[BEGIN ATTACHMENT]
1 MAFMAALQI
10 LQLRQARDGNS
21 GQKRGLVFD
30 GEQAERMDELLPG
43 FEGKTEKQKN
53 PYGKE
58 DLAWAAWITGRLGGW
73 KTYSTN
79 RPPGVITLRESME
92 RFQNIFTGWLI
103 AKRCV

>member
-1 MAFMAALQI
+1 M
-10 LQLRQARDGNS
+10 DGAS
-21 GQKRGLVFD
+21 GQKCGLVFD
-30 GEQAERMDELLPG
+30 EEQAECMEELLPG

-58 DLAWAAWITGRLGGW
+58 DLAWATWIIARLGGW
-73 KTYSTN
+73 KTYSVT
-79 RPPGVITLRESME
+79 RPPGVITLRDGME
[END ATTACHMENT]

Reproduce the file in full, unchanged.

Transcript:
1 MAFMAALQI
10 LQLRQARDGNS
21 GQKRGLVFD
30 GEQAERMDELLPG
43 FEGKTEKQKN
53 PYGKE
58 DLAWAAWITGRLGGW
73 KTYSTN
79 RPPGVITLRESME
92 RFQNIFTGWLI
103 AKRCV

>member
-1 MAFMAALQI
+1 M
-10 LQLRQARDGNS
+10 DGAS
-21 GQKRGLVFD
+21 GQKCGLVFD
-30 GEQAERMDELLPG
+30 EEQAECMEELLPG

-58 DLAWAAWITGRLGGW
+58 DLAWATWIIARLGGW
-73 KTYSTN
+73 KTYSVT
-79 RPPGVITLRESME
+79 RPPGVITLRDGME